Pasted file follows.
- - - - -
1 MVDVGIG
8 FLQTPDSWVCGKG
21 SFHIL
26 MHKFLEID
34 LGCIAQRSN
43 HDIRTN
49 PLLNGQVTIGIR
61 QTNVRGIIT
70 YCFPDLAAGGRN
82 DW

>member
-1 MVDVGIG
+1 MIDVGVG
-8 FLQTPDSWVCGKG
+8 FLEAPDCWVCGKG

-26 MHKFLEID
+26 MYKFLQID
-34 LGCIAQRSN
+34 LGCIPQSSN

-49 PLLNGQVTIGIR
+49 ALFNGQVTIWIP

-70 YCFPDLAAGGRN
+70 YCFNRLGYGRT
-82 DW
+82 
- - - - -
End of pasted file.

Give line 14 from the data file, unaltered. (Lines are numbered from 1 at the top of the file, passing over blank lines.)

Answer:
-8 FLQTPDSWVCGKG